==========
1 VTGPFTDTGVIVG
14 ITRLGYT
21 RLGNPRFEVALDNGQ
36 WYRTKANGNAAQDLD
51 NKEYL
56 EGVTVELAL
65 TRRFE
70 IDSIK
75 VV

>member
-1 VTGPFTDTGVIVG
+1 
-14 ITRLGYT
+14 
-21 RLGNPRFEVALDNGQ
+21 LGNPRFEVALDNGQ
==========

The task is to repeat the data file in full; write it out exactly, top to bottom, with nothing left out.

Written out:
1 VTGPFTDTGVIVG
14 ITRLGYT
21 RLGNPRFEVALDNGQ
36 WYRTKANGNAAQDLD
51 NKEYL
56 EGVTVELAL
65 TRRFE
70 IDSIK
75 VV

>member
-1 VTGPFTDTGVIVG
+1 
-14 ITRLGYT
+14 
-21 RLGNPRFEVALDNGQ
+21 LGNPRFEVALDNGQ